Mr Cummings alleged Mr Hancock lied about testing hospital patients for coronavirus before they were sent back into care homes, in a suggestion that thousands died because of his dishonesty. 

He also claimed that the Health Secretary lied about people getting the treatment they needed during the first peak last March and April – adding that ‘many people were left to die in horrific circumstances’.

Mr Cummings then accused Mr Hancock of ‘appalling’ behaviour towards chief medical officer Chris Whitty and chief scientific adviser Patrick Vallance, saying: ‘He used the whole ‘we’re following the science’ as a way so that he could always say, ‘well if things go wrong, we’ll blame the scientists and it’s not my fault’.’ 

 Downing Street has not denied that Mr Johnson considered sacking the Health Secretary in April last year but insisted the Prime Minister has confidence in him now.

Addressing the barrage of claims about his conduct from Mr Cummings at his own evidence session earlier this month, Mr Hancock denied claims that he ‘lied’ to fellow ministers and the public about the coronavirus response.

He replied bluntly ‘No’ when he was asked by science committee chair Greg Clark whether he had misled Boris Johnson about people being tested before returning from hospitals to care homes.

He said he had ‘no idea’ over why Mr Cummings was targeting him specifically over the problems. But he admitted that he knew the PM’s top aide had wanted him sacked because there was ‘briefing to the newspapers’.   

He also swiped that government has been functioning much better since Mr Cummings left. 

Mr Cummings told the joint committee last month: ‘One thing I can say completely honestly is that I said repeatedly from February/March that if we don’t fire the Secretary of State and get testing into somebody else’s hands, we’re going to kill people and it’s going to be a catastrophe.’ 

On the claim that Mr Hancock lied, Mr Cummings said: ‘There are numerous examples. In the summer he said that everybody who needed treatment got the treatment they required. 

‘He knew that that was a lie because he had been briefed by the chief scientific adviser and the chief medical officer himself about the first peak. We were told explicitly people did not get the treatment they deserved, many people were left to die in horrific circumstances.’ 

Mr Hancock had also blamed NHS chief Sir Simon Stevens and Chancellor Rishi Sunak for PPE problems.

Mr Cummings said he asked the cabinet secretary to investigate, who came back and said ‘it is completely untrue, I have lost confidence in the Secretary of State’s honesty in these meetings’.

The former aide said Mr Hancock’s public promise to deliver 100,000 tests a day by the end of April was ‘incredibly stupid’ because it was already an internal goal.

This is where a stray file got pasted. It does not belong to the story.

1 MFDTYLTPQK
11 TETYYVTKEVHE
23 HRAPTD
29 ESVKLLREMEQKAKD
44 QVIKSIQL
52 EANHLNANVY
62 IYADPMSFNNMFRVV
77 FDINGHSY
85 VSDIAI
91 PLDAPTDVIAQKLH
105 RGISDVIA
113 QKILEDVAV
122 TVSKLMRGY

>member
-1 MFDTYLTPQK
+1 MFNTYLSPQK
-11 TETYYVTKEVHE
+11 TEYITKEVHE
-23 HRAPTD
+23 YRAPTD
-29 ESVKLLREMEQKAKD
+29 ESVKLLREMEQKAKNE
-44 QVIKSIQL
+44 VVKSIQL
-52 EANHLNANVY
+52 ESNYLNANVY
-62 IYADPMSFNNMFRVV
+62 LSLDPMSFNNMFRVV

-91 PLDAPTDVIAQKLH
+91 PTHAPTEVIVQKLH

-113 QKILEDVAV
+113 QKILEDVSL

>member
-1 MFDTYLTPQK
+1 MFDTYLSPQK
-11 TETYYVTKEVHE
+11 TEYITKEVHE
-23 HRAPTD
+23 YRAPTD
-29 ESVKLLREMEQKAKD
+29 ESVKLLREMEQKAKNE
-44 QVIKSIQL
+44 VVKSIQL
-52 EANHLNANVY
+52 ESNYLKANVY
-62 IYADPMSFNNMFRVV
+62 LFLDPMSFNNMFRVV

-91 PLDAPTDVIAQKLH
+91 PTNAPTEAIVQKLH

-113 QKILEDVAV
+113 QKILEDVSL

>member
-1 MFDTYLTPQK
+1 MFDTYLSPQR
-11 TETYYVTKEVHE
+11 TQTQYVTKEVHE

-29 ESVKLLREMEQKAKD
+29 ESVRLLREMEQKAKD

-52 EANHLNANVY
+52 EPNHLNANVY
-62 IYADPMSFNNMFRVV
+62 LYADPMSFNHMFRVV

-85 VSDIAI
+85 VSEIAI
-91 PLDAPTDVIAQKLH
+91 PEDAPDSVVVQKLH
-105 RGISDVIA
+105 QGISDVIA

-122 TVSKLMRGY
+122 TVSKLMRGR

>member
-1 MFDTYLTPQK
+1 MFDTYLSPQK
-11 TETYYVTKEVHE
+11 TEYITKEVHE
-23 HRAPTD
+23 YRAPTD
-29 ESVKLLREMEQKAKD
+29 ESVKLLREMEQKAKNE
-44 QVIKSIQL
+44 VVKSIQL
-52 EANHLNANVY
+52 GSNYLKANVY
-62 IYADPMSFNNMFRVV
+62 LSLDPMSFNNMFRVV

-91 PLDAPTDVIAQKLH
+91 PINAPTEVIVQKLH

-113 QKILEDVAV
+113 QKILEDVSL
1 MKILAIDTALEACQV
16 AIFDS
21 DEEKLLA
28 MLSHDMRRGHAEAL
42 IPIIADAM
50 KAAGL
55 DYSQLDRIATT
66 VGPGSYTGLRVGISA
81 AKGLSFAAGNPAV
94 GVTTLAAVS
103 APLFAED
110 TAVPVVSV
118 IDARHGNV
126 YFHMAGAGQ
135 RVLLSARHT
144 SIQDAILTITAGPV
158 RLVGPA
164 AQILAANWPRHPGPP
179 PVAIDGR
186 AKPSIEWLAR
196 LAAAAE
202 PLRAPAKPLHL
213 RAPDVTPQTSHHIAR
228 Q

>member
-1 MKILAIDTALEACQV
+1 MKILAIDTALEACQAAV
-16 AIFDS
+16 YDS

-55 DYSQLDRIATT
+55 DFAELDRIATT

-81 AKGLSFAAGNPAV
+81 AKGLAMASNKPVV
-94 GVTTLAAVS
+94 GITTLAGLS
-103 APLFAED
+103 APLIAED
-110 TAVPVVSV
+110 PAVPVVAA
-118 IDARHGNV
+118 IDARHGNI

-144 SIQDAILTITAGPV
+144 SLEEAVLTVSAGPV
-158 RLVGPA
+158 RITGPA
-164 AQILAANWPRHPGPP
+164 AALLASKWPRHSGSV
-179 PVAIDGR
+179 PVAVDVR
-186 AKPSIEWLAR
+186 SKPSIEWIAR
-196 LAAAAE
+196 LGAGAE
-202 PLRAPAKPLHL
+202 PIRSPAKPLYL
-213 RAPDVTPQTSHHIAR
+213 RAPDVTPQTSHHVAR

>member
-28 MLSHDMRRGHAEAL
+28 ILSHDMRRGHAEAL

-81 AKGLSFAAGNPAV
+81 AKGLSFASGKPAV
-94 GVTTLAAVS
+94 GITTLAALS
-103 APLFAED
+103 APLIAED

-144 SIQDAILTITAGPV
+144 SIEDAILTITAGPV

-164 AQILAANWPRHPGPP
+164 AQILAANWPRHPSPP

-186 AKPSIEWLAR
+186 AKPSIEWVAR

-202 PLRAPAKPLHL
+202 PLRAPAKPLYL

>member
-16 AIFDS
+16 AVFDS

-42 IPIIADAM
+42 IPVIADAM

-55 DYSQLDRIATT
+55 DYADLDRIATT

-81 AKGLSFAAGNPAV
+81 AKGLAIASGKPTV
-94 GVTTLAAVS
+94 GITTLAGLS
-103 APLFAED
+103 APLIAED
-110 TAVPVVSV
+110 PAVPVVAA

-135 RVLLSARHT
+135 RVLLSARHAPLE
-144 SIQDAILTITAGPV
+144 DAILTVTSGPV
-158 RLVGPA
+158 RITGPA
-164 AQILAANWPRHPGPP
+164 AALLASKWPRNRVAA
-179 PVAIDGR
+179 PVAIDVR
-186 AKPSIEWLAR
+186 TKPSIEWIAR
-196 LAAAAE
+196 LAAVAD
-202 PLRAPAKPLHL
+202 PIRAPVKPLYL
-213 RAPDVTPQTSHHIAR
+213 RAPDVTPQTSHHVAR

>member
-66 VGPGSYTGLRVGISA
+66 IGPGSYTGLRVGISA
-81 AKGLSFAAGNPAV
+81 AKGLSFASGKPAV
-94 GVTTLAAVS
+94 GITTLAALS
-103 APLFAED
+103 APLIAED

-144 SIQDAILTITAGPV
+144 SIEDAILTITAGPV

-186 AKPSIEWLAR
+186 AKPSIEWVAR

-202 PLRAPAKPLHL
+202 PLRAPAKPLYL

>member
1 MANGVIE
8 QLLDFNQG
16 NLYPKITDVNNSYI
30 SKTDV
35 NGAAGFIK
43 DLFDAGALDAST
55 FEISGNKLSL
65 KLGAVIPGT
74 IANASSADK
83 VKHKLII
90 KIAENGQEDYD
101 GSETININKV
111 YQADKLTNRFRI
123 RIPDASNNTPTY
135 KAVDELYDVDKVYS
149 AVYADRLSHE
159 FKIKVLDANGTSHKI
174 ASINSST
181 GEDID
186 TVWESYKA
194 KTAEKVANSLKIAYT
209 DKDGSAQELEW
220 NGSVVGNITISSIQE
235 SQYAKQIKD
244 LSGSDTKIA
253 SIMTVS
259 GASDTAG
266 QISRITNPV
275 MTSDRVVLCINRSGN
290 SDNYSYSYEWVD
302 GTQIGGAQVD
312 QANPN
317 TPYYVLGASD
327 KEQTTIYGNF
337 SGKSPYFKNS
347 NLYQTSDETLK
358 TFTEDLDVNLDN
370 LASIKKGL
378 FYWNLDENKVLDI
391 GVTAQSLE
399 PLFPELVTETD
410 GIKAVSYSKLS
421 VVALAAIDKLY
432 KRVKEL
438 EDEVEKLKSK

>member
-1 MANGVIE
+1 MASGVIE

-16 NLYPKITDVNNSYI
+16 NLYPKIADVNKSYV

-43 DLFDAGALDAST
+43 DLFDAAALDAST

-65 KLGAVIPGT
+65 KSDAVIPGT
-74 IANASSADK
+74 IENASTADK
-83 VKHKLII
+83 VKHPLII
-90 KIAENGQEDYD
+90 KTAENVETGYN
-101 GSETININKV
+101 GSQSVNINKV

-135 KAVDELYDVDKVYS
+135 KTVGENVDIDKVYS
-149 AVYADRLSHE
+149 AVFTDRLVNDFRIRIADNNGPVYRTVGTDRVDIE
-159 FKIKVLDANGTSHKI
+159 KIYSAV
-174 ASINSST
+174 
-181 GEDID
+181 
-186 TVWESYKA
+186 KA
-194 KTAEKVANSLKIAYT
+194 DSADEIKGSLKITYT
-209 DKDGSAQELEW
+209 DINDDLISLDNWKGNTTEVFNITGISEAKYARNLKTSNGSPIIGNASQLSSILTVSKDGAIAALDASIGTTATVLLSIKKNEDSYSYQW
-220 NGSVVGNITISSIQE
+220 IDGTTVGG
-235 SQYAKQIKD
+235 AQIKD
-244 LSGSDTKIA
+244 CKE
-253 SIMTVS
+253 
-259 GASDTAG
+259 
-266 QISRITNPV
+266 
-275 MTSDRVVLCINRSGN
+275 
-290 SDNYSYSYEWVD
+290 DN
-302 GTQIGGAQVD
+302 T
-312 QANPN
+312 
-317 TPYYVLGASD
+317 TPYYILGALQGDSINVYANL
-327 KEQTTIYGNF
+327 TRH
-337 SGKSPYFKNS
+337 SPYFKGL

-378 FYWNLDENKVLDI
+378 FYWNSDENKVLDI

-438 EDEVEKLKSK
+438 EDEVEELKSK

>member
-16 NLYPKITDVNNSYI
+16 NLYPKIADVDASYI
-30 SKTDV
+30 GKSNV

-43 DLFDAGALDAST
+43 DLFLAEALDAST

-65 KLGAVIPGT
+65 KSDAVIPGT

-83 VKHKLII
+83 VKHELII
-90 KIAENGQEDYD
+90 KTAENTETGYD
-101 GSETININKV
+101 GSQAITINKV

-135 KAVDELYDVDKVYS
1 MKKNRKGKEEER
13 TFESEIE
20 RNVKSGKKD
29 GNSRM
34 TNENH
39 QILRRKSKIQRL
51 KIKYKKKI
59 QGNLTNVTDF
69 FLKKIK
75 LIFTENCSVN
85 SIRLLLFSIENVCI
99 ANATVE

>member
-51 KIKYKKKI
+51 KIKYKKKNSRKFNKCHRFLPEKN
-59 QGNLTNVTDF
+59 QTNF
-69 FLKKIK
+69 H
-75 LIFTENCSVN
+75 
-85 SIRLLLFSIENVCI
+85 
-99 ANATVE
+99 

‘In my opinion he should’ve been fired for that thing alone, and that itself meant the whole of April was hugely disrupted by different parts of Whitehall fundamentally trying to operate in different ways completely because Hancock wanted to be able to go on TV and say ‘look at me and my 100k target’.

‘It was criminal, disgraceful behaviour that caused serious harm.’ 

There have been reports that Mr Cummings has documents showing the PM’s office summoned Mr Hancock to No10 on May 3 last year, for a meeting the following day, to explain misleading him, the PM and then Cabinet Secretary Mark Sedwill on the testing of patients before discharge into care homes, as well as about further testing of residents and staff.

The DoH said it ‘did not recognise’ the claim and Mr Hancock ‘had many meetings with the PM across a range of issues’. 


Mr Hancock has previously said on care home testing: ‘We worked as hard as we could to protect people who live in care homes, and of course those who live in care homes are some of the most vulnerable to this disease because by its nature it attacks and has more of an impact on older people.

‘Now when it comes to the testing of people as they left hospital and went into care homes, we committed to building the testing capacity to allow that to happen.

‘Of course it then takes time to build testing capacity.

‘In fact, one of the critical things we did was set the 100,000 target back then to make sure we built that testing capacity and it was very effective in doing so.

‘And then we were able to introduce the policy of testing everybody before going into care homes, but we could only do that once we had the testing capacity which I had to build, because we didn’t have it in this country from the start.

‘We started with a capacity of less than 2,000 in March last year and got to 100,000 tests a day.

‘And we set all of this out at the time in public documents. It’s all a matter of public record.’

Mr Johnson has said the government faced an ‘incredibly difficult series of decisions, none of which we have taken lightly’ and ‘at every stage we have been governed by a determination to protect life’.